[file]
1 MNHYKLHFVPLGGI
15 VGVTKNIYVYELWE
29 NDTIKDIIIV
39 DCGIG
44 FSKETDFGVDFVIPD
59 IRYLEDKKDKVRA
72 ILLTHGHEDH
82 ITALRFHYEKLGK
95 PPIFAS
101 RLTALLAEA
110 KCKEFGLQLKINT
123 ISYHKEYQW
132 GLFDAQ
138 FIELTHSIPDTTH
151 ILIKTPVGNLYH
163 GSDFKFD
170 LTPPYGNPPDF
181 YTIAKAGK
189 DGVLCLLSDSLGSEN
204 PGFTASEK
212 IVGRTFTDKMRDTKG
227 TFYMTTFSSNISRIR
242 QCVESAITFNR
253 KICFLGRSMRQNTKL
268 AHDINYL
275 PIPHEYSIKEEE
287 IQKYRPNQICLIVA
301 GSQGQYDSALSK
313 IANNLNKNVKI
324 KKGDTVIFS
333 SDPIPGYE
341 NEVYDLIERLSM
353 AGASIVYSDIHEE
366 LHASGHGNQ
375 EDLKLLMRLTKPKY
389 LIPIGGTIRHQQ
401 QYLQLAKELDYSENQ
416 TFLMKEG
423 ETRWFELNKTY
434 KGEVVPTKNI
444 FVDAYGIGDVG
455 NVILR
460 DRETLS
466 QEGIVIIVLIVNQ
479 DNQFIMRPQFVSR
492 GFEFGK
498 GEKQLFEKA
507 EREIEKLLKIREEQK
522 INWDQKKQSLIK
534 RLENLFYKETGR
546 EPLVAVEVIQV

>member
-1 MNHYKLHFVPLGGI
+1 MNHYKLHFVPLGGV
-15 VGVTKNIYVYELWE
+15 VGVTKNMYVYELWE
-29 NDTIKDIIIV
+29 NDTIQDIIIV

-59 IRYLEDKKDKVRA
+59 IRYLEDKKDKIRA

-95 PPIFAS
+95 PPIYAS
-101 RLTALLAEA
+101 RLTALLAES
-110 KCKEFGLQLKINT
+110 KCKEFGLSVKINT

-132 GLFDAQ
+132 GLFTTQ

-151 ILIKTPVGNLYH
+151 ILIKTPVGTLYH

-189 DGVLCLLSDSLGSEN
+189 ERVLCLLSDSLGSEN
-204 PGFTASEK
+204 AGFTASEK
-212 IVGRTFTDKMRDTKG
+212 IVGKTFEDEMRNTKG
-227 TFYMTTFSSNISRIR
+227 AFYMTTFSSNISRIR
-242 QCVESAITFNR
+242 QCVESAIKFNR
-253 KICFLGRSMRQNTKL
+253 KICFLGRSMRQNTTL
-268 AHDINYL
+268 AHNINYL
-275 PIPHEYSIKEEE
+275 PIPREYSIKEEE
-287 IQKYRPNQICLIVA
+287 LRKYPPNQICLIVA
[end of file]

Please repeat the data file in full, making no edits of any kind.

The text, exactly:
1 MNHYKLHFVPLGGI
15 VGVTKNIYVYELWE
29 NDTIKDIIIV
39 DCGIG
44 FSKETDFGVDFVIPD
59 IRYLEDKKDKVRA
72 ILLTHGHEDH
82 ITALRFHYEKLGK
95 PPIFAS
101 RLTALLAEA
110 KCKEFGLQLKINT
123 ISYHKEYQW
132 GLFDAQ
138 FIELTHSIPDTTH
151 ILIKTPVGNLYH
163 GSDFKFD
170 LTPPYGNPPDF
181 YTIAKAGK
189 DGVLCLLSDSLGSEN
204 PGFTASEK
212 IVGRTFTDKMRDTKG
227 TFYMTTFSSNISRIR
242 QCVESAITFNR
253 KICFLGRSMRQNTKL
268 AHDINYL
275 PIPHEYSIKEEE
287 IQKYRPNQICLIVA
301 GSQGQYDSALSK
313 IANNLNKNVKI
324 KKGDTVIFS
333 SDPIPGYE
341 NEVYDLIERLSM
353 AGASIVYSDIHEE
366 LHASGHGNQ
375 EDLKLLMRLTKPKY
389 LIPIGGTIRHQQ
401 QYLQLAKELDYSENQ
416 TFLMKEG
423 ETRWFELNKTY
434 KGEVVPTKNI
444 FVDAYGIGDVG
455 NVILR
460 DRETLS
466 QEGIVIIVLIVNQ
479 DNQFIMRPQFVSR
492 GFEFGK
498 GEKQLFEKA
507 EREIEKLLKIREEQK
522 INWDQKKQSLIK
534 RLENLFYKETGR
546 EPLVAVEVIQV

>member
-1 MNHYKLHFVPLGGI
+1 MNHYKLHFVPLGGV
-15 VGVTKNIYVYELWE
+15 VGVTKNMYVYELWE
-29 NDTIKDIIIV
+29 NDTIQDIIIV

-59 IRYLEDKKDKVRA
+59 IRYLEDKKDKIRA

-95 PPIFAS
+95 PPIYAS
-101 RLTALLAEA
+101 RLTALLAES
-110 KCKEFGLQLKINT
+110 KCKEFGLSVKINT

-132 GLFDAQ
+132 GLFTTQ

-151 ILIKTPVGNLYH
+151 ILIKTPVGTLYH

-189 DGVLCLLSDSLGSEN
+189 ERVLCLLSDSLGSEN
-204 PGFTASEK
+204 AGFTASEK
-212 IVGRTFTDKMRDTKG
+212 IVGKTFEDEMRNTKG
-227 TFYMTTFSSNISRIR
+227 AFYMTTFSSNISRIR
-242 QCVESAITFNR
+242 QCVESAIKFNR
-253 KICFLGRSMRQNTKL
+253 KICFLGRSMRQNTTL
-268 AHDINYL
+268 AHNINYL
-275 PIPHEYSIKEEE
+275 PIPREYSIKEEE
-287 IQKYRPNQICLIVA
+287 LRKYPPNQICLIVA